Cognitive Science and Philosophy of Embodied Cognition. Promotes Embodied Cognition concepts and technology in art, education, work and research. The HCI technology is focused on Computer Music and Programming.
For nearly a decade, Voevodsky has been advocating the virtues of computer proof assistants and developing univalent foundations in order to bring the languages of mathematics and computer programming closer together. As he sees it, the move to computer formalization is necessary because some branches of mathematics have become too abstract to be reliably checked by people.
“The world of mathematics is becoming very large, the complexity of mathematics is becoming very high, and there is a danger of an accumulation of mistakes,” Voevodsky said. Proofs rely on other proofs; if one contains a flaw, all others that rely on it will share the error.
This is something Voevodsky has learned through personal experience. In 1999 he discovered an error in a paper he had written seven years earlier. Voevodsky eventually found a way to salvage the result, but in an article last summer in the IAS newsletter, he wrote that the experience scared him. He began to worry that unless he formalized his work on the computer, he wouldn’t have complete confidence that it was correct.
But taking that step required him to rethink the very basics of mathematics. The accepted foundation of mathematics is set theory. Like any foundational system, set theory provides a collection of basic concepts and rules, which can be used to construct the rest of mathematics. Set theory has sufficed as a foundation for more than a century, but it can’t readily be translated into a form that computers can use to check proofs. So with his decision to start formalizing mathematics on the computer, Voevodsky set in motion a process of discovery that ultimately led to something far more ambitious: a recasting of the underpinnings of mathematics.
Colbert Sesanker's insight:
play around with code in a embodied way and leave it to our digital comrades to prove correctness. they're better at it anyway
"Google is living in the future right now. They're in the middle of developing a new interaction sensor using radar technology that can track movement with crazy accuracy. It's only the size of a small computer chip and can be inserted into everyday objects and things we use daily. See the two quick GIFs to get an idea and watch the video for a full-blown introduction to the amazingness. It's all very impressive."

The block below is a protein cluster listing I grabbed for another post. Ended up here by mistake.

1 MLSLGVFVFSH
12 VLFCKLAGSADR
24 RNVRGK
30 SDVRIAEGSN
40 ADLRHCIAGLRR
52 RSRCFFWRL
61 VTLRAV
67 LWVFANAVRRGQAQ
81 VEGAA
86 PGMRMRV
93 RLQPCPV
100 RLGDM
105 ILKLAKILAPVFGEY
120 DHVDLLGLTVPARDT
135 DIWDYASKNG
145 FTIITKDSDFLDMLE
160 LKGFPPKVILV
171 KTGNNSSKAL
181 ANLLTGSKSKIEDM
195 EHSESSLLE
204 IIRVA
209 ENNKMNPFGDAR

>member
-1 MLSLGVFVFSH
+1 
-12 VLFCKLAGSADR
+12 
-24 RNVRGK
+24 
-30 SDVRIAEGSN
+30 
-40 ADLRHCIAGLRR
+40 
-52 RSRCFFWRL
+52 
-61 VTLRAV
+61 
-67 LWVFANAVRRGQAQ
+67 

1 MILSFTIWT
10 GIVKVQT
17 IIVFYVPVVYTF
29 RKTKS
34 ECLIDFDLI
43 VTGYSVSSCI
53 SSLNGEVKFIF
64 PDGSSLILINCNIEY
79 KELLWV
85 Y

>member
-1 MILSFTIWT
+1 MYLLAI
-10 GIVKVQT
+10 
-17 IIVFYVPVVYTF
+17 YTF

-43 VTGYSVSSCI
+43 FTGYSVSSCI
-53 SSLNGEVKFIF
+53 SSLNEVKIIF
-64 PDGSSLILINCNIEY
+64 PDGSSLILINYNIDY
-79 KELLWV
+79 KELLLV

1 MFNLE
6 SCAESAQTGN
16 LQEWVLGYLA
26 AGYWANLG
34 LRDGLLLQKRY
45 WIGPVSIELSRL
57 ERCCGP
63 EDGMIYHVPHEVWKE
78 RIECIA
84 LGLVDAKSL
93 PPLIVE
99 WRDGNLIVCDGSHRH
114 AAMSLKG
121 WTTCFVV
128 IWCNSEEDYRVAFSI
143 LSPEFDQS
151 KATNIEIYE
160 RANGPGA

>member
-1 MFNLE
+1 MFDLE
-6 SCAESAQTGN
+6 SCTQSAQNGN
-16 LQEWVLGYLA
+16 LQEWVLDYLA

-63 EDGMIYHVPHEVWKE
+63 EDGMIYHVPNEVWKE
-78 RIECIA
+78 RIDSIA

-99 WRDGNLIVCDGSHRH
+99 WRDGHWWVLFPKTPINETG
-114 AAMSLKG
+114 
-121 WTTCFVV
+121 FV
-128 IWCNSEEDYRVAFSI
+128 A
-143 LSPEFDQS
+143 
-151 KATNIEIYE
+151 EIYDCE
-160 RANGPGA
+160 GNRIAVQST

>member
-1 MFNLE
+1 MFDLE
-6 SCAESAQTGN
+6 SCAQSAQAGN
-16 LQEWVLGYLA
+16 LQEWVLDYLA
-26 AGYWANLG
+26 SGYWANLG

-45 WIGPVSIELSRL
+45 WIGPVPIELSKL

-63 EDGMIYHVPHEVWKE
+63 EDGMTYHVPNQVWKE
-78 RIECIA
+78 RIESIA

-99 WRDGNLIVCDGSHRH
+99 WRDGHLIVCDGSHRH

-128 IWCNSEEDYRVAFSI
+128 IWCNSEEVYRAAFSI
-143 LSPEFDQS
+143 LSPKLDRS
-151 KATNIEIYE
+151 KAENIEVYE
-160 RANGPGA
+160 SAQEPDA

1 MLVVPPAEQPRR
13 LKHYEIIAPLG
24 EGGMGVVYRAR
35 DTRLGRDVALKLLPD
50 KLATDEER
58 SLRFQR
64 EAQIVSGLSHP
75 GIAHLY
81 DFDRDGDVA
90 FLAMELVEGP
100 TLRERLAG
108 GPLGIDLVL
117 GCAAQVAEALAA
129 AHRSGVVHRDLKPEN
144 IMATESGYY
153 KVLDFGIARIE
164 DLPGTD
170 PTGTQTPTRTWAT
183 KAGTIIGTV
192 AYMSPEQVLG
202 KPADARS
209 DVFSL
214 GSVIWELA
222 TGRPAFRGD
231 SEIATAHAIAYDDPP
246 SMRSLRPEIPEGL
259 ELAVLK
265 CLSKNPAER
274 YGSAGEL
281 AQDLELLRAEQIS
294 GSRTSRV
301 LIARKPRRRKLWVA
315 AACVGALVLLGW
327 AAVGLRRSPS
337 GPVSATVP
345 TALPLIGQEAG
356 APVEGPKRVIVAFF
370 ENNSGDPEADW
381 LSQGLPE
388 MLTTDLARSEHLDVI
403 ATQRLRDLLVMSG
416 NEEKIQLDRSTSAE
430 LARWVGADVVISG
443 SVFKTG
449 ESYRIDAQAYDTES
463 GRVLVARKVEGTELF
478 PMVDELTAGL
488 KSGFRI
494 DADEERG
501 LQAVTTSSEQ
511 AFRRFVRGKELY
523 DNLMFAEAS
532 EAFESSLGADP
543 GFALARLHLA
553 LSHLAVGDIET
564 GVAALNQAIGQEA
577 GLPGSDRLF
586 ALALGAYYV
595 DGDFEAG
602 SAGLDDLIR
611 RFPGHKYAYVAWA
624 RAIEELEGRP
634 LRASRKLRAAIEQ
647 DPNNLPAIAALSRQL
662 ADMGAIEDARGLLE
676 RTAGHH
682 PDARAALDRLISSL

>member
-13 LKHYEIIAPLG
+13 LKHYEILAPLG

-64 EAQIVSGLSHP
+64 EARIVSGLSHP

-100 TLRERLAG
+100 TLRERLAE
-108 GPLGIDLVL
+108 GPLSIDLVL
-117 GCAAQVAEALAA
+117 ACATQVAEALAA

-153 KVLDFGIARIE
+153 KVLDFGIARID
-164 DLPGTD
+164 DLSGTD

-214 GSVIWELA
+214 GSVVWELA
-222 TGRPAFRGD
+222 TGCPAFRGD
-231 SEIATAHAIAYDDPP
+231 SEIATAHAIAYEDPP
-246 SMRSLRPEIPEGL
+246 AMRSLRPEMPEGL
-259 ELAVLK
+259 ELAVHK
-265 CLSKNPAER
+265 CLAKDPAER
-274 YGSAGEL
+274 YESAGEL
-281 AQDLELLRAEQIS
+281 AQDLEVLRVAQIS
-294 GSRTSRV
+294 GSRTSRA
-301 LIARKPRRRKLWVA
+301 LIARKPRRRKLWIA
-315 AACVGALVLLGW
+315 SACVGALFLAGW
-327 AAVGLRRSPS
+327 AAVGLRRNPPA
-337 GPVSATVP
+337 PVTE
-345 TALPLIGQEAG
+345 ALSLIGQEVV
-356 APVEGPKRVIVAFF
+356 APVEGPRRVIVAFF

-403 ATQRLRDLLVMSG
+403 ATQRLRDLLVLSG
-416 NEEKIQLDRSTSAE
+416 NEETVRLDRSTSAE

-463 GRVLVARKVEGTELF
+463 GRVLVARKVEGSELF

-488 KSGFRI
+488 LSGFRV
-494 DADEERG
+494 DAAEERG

Japan is one of the most high tech nations in the world, yet even so a million Japanese children a year learn to calculate using a mechanical, pocket-sized contraption that has been around for millennia.
The abacus, which the Japanese call soroban, is an ancient device made up of parallel rods, each containing five beads each.
Once mastered, it enables you to add, multiply, subtract and divide much faster than you can with a paper and pencil – and often almost as quickly as an electronic calculator, as the clip below shows.
(It's pretty impressive. The girl is adding five numbers, each between a billion and ten trillion, as fast as the numbers are read out.)
Alex Endert's dissertation "Semantic Interaction for Visual Analytics: Inferring Analytical Reasoning for Model Steering" described semantic interaction, a user interaction methodology for visual analytics (VA). It showed that user interaction embodies users' analytic process and can thus be mapped to model-steering functionality for "human-in-the-loop" system design. The dissertation contributed a framework (or pipeline) that describes such a process, a prototype VA system to test semantic interaction, and a user evaluation to demonstrate semantic interaction's impact on the analytic process. This research is influencing current VA research and has implications for future VA research.
A pioneer in research on play, Dr. Stuart Brown says humor, games, roughhousing, flirtation and fantasy are more than just fun. Plenty of play in childhood makes for happy, smart adults -- and keeping it up can make us smarter at any age.
"In the United States, medical devices are regulated primarily by the Food and Drug Administration. Federal law require that all devices be safe and effective for their intended use and that new devices have premarket clearance. The current classification system considers (a) the extent to which use of the device involves matters of life or death or serious injury and (b) whether the device is entirely new or is similar to a previously approved device. Simple devices, like bandages and tongue depressors do not require special approval, but the vast majority of devices used for diagnosis and treatment do require approval. Approved devices are listed in the FDA's 510(k) database, which can be searched online. It is sometimes useful to check because some marketers claim that their devices are FDA-approved when they are not.